If you’re used to driving in the United States, then chances are the idea of driving on the left side of the road is the wrong way in your mind. When driving in other countries like the United Kingdom, Japan or India, if you plan on renting a car on your travels, you’ll need to learn to drive on the left side. Find out how to get used to the change and look for signs you’re going in the right direction from the experts at Online-Drivers-Licenses.org.
Follow the Leader
Look for cars with local license plates and follow their lead. If you’re unsure of which way to turn, just look for citizens of the country you’re driving in to lead the way. As natives of the land, they’ll always know which way is the correct flow of traffic, and as long as you follow along at a safe distance, you won’t end up going the wrong way.
Read the Signs
The Online-Drivers-Licenses.org team recommends taking the time to look for signs that indicate a change in traffic pattern. Places like airports will often have signs coming out of the rental car port for tourists, letting them know they aren’t home anymore and need to adjust to driving on the left-hand side of the road. Similarly to the U.S., the roads abroad have signs indicating when someone is driving the wrong way. Make sure to pay attention to those.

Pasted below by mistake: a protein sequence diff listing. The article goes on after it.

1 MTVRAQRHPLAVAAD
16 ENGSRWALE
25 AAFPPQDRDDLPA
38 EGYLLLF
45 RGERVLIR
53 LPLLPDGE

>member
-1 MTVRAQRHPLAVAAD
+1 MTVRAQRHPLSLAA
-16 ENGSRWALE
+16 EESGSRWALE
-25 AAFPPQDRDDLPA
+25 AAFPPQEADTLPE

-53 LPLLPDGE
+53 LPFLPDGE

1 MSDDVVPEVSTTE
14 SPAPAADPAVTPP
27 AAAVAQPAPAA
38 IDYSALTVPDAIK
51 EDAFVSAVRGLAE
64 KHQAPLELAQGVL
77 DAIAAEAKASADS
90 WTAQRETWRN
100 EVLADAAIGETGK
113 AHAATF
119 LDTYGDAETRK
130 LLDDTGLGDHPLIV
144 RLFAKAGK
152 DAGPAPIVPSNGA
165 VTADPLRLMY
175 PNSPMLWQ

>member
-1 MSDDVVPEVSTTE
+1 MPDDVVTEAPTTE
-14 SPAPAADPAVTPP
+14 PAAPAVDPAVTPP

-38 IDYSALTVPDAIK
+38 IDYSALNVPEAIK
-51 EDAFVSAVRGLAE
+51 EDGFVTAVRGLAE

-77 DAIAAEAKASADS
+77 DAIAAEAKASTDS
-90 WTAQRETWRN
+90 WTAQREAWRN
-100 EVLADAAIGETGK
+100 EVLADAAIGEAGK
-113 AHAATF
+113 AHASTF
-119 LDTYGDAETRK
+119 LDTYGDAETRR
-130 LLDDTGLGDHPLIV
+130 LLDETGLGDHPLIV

Do a Test Drive
Look for a large parking lot with lots of turns and aisles to practice in. Hotels and airports will give you the best space to work in as there will be minimal interaction with other drivers and wide streets and roads to get the hang of turning toward the left-hand side of the road. The Online-Drivers-Licenses.org experts also recommend renting an automatic vehicle, as getting accustomed to a left-handed manual car can add extra stress.
Look Where You’re Sitting
In countries where you drive on the left side of the road, the driver’s side of the car is on the right. It might sound confusing, but it helps to orient yourself based on where you’re sitting in the car. Whichever direction you’re going, the traffic traveling in the opposite direction should always be passing you as you drive, not your passenger’s side. If you can wave to your traveling neighbors outside your window, you’re in the clear.
Avoid Crowded Cities
It’s stressful enough dealing with heavy traffic in your own hometown, but even more so in a foreign country with new driving rules you need to learn. If possible, try to get a car outside of the city limits or in a smaller town where the roads are more open, there’s less traffic and it’s easier to go at your own pace.
Remember, it’s Opposite Day
The team at Online-Drivers-Licenses.org recommends you take note of which side of the road you end up on when making turns in your everyday route at home. Notice when you make a right turn, you end up in the lane closest to you, whereas when you make a left turn, you end up in the lane farther from you. When driving abroad in places like the U.K., India, Australia, and others, the opposite occurs. To remain on the left side of the road in these countries, remember to go in the opposite lane you would at home. When making a right turn, you’ll go into the farther lane, while a left turn should land you in the closer lane.